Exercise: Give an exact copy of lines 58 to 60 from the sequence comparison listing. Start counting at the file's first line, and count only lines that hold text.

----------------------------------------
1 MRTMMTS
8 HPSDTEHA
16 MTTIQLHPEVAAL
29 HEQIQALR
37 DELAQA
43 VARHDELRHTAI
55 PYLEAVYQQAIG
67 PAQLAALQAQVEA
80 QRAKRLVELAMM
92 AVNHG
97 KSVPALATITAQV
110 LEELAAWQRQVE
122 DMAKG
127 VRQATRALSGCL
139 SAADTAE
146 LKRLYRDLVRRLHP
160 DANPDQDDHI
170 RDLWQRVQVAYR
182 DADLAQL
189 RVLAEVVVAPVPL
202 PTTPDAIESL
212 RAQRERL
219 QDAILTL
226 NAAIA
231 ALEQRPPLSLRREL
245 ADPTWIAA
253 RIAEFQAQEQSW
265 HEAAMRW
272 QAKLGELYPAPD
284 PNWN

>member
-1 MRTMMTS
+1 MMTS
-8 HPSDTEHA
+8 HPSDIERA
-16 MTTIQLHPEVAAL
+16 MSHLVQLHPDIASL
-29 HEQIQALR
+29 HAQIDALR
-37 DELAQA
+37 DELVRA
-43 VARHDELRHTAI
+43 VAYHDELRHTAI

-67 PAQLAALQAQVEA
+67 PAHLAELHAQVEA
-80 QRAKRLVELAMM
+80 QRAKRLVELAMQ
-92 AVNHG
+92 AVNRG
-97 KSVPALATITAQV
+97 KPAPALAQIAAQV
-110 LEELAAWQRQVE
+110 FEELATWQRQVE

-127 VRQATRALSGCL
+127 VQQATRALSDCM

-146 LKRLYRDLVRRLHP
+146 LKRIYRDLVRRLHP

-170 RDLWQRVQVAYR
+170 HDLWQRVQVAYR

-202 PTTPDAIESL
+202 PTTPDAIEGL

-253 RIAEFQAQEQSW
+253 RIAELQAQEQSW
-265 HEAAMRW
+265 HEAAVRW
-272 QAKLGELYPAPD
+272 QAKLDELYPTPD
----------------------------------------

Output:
-170 RDLWQRVQVAYR
+170 HDLWQRVQVAYR

-202 PTTPDAIESL